What do I mean by plain yarn? No loopy yarn, no furry yarn, no bulky yarn. You're going to want to pick up a skein of 100% acrylic worsted weight yarn. You can find the information on the yarn label itself; the fiber contents will read "100% acrylic" or something similar, and a little picture of a yarn ball should have the number 4 on it, which signifies that the yarn is worsted weight, or medium weight. This is the most common yarn weight. Red Heart Super Saver yarn in your favorite color is a great, cheap, easy place to start.
Learn all there is to know about your new best friend in this article! Worsted weight yarn is recommended for beginners for a myriad of reasons, but the main one is just how common it is. Check out What is Worsted Weight Yarn? The Most Versatile Yarn for Knitting
Tip #2: Strategically Buy Your Needles
Needles aren't like yarn where you can use them up. Your needles need to carry you through all of your future projects, and therefore should be sturdy and comfortable. In an ideal world, you could go to your local yarn store and ask to hold a few pairs of needles in your hands before deciding on the brand and material you prefer, but if you don't have access to anything like that, we recommend size 8 single-pointed bamboo needles.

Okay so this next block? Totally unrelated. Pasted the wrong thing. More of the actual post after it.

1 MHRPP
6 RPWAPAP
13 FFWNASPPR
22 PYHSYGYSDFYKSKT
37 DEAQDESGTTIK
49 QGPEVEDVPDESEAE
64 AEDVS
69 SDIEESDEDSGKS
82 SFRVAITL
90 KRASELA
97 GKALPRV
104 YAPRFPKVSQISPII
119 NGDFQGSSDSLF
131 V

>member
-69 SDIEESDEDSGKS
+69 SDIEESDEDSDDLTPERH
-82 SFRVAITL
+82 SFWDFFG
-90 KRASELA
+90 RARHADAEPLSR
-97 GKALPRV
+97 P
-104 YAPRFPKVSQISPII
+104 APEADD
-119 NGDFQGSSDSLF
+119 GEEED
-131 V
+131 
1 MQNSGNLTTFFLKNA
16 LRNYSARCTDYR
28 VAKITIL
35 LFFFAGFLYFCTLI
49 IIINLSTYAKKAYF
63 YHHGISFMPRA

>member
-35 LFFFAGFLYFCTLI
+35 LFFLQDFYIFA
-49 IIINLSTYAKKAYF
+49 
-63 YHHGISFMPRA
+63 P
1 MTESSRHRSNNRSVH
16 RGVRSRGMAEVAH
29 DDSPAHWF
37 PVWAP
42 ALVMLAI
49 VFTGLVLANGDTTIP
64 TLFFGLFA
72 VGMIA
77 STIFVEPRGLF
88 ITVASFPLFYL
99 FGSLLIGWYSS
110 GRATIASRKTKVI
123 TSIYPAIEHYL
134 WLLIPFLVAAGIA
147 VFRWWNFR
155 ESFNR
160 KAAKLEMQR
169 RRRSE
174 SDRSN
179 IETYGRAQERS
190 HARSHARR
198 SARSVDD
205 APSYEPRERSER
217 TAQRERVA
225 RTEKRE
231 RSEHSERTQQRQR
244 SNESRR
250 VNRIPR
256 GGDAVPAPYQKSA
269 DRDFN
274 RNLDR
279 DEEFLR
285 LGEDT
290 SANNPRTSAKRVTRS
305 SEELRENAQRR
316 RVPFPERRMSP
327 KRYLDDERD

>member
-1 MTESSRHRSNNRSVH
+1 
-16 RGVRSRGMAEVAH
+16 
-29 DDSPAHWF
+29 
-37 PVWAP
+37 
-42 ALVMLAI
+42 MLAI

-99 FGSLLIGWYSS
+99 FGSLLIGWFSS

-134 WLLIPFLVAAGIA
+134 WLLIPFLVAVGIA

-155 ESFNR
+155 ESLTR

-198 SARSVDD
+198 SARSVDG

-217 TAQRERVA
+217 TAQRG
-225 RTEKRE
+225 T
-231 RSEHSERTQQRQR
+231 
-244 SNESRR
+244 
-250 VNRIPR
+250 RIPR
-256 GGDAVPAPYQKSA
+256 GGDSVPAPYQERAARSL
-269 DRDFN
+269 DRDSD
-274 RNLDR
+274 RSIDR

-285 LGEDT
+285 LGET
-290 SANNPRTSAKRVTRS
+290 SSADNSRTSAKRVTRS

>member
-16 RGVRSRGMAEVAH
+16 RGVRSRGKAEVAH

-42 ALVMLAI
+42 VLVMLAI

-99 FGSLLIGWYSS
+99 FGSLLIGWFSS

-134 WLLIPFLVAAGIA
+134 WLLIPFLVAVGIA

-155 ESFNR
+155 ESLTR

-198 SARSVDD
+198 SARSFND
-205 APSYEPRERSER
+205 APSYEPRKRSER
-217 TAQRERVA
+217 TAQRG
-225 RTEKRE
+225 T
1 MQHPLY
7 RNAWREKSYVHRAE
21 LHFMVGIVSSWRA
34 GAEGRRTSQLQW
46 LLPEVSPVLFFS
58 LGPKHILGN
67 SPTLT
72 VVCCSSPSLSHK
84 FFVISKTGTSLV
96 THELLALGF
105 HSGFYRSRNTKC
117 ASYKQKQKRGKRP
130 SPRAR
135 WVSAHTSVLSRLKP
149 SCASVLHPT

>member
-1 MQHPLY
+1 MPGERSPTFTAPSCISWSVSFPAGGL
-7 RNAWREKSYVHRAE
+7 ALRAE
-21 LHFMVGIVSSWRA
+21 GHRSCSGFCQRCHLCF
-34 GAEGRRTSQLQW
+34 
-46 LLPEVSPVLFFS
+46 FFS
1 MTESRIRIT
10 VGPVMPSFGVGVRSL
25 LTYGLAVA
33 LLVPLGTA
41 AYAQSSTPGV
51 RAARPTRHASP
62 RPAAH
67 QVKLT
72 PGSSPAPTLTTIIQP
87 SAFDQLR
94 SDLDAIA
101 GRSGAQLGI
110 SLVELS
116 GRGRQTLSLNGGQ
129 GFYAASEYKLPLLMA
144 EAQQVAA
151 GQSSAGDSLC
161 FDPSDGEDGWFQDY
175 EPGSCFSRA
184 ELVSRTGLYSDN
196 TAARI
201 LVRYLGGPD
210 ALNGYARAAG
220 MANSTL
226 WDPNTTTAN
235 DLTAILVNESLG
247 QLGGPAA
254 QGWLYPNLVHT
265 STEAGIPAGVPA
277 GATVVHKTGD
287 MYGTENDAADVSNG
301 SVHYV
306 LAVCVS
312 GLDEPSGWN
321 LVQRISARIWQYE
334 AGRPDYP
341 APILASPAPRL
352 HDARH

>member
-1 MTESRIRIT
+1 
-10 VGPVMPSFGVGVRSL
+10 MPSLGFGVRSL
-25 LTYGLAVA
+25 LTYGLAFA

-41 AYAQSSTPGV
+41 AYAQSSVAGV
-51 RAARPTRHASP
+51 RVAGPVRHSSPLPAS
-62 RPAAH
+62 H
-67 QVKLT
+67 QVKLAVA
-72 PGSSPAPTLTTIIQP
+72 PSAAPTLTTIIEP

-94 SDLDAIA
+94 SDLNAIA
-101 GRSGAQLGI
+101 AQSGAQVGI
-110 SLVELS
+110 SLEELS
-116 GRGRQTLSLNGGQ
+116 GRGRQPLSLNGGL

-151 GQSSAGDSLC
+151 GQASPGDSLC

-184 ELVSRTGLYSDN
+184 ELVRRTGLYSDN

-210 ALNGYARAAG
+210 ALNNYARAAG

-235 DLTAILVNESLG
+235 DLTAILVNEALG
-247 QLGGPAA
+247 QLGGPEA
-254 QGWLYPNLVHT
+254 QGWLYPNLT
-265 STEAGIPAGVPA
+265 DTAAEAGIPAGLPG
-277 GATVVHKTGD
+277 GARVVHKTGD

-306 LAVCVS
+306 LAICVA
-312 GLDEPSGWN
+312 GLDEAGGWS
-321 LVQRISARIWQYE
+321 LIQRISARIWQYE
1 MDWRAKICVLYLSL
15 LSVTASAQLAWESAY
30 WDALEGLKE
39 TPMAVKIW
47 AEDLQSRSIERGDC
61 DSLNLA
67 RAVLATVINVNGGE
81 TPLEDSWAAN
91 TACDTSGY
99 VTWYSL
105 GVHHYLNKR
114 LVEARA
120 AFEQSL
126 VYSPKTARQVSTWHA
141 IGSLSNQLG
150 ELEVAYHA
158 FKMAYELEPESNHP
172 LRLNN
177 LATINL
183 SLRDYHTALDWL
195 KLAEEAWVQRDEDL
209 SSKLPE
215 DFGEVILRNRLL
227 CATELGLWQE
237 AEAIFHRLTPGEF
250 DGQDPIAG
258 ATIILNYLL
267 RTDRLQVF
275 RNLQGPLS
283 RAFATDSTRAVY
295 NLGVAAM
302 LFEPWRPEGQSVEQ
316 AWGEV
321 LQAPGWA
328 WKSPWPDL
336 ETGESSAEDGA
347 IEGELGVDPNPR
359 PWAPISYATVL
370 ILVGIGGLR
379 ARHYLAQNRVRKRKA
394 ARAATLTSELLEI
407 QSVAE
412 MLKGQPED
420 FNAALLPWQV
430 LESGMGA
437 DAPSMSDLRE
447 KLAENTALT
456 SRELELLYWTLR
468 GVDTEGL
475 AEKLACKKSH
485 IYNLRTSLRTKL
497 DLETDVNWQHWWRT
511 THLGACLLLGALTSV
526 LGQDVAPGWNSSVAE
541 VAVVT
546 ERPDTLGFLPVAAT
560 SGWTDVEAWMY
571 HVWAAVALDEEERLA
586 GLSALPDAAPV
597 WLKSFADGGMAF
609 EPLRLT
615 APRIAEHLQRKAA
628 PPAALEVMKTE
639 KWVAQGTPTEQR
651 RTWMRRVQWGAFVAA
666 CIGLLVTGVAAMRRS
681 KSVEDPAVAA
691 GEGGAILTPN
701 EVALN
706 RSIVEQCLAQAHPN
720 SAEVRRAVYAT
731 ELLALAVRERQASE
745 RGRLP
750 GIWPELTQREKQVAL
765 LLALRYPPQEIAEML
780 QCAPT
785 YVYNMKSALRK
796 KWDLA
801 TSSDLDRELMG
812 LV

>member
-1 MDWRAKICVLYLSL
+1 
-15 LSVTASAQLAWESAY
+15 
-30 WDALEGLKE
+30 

My personal needle preference is aluminum, because I like it when the yarn can easily slip off of the needles, but that's dangerous territory to be in when you're a beginner and you're dropping stitches like hot cakes.
Here's the key: once you've decided whether or not you like this pair of size 8 bamboo needles (preferably after knitting your first swatch), and you've decided that you like knitting and want to keep going, spring for an interchangeable needle set. These sets are a bunch of needle tips with cords that connect them. Technically, they are all circular needles, but a fun tip I learned early on in my knitting career is that you can knit flat on circular needles! Many people find them easier to hold than single-pointed needles, as well. Choose a set of bamboo interchangeable needles if you liked your first pair, or aluminum if you did not. Now, you'll have every knitting needle size under the sun to play with in your future endeavors, and you'll only need to worry about double-pointed needles... but we won't get into that now.